"Millennials will diet more as they age, but the core dieters in this country are Boomers," said Harry Balzer, author of "Eating Patterns in America" and chief industry analyst for NPD. "But fewer of us are dieting. Americans are looking for other ways to define health."
This is not just a short-term trend, according to NPD's National Eating Trends Service, which examines top-of-mind dieting and nutrition along with actual eating and drinking habits. Just 19% of adults report being on a diet in the last year, down from the 1991 peak of nearly 30% who reported being on a diet during a typical two-week period.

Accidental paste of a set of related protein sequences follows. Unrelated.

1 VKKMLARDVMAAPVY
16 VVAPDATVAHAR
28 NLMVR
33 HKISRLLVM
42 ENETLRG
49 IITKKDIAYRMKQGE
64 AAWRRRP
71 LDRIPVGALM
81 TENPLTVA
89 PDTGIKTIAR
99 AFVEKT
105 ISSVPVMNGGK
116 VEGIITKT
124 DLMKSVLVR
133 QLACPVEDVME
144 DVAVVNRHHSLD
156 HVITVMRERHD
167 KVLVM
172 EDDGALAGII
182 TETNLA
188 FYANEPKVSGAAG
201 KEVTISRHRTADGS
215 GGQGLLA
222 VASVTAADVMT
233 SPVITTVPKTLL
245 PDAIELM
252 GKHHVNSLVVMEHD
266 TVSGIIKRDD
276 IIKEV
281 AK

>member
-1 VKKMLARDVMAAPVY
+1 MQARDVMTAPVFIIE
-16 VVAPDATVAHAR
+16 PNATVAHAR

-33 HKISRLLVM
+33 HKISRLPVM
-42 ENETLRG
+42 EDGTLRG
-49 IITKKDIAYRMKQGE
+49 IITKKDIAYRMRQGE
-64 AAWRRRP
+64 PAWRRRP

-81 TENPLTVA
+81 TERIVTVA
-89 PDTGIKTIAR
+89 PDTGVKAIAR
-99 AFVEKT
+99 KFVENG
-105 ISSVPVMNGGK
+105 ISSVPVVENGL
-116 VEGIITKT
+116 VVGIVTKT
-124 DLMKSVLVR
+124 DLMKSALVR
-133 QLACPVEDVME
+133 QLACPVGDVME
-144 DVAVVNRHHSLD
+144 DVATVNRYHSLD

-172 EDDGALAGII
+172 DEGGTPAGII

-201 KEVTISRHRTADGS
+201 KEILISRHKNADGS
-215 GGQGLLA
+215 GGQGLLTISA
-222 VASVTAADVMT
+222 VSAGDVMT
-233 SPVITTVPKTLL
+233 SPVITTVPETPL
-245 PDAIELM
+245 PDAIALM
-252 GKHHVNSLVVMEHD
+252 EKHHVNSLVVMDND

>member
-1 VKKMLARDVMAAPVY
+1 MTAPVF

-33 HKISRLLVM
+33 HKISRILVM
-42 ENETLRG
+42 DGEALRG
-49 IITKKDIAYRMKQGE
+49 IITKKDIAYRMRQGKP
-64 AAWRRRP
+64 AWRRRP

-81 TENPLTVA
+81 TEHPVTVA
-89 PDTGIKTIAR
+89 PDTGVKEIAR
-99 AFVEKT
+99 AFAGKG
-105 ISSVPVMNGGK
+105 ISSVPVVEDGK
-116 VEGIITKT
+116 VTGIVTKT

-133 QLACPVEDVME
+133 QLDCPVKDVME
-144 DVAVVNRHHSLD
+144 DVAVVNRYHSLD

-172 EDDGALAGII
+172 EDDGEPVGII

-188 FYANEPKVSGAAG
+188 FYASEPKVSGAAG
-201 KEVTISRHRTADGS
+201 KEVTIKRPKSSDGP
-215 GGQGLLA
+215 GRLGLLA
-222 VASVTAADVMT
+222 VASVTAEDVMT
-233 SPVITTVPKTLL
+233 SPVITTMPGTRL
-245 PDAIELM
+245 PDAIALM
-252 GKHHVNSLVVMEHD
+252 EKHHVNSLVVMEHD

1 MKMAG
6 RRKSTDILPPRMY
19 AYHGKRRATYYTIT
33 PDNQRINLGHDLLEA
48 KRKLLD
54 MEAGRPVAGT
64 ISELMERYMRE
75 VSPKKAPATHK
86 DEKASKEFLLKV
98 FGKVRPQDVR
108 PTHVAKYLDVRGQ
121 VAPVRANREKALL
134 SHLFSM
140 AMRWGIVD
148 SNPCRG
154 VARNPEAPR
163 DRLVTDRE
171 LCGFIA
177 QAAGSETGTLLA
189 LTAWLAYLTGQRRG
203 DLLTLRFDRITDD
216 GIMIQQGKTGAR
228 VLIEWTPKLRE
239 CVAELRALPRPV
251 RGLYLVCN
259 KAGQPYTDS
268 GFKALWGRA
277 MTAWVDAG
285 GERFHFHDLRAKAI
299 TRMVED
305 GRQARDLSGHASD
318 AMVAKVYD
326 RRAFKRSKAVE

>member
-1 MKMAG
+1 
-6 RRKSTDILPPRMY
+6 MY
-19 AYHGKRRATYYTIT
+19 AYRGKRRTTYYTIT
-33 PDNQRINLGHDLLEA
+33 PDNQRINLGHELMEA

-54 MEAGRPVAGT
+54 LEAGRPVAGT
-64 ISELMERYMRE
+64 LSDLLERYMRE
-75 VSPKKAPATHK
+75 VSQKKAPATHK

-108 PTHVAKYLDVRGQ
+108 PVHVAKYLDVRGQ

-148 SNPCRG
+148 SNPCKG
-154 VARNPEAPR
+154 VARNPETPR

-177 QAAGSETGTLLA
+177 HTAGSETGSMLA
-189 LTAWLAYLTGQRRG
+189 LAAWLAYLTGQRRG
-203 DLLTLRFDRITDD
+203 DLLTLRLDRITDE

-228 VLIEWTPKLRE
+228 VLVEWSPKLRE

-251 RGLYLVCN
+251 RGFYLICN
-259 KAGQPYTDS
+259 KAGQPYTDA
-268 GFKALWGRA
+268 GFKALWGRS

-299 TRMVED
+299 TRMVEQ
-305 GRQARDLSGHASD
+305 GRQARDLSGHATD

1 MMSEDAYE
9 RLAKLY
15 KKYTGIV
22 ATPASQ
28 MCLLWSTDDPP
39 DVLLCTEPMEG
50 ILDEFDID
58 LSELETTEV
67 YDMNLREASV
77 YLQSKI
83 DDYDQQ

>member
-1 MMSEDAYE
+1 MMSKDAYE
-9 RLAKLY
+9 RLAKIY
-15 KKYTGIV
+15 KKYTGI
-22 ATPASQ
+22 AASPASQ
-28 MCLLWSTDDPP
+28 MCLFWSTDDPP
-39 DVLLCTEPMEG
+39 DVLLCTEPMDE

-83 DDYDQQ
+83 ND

While U.S. consumers are dieting less overall, as individual adults age, they are more likely to be on a diet. Additionally, despite the lower dieting rate, 57% of adults report that they would like to lose 20 pounds.
"Dieting is not the only way to address your health these days," Balzer said. "Avoiding foods with harmful substances and adding foods with beneficial ingredients remain an appealing way to deal with our health rather than just dieting.".
Some 72% of adults eat reduced-fat foods, nearly 45% regularly eat foods with whole grains, and 24% include organic foods and beverages in their diet.
"Dieting is difficult and requires a change in habits. Eating healthy or adding good foods in your diet is much easier," Balzer concluded.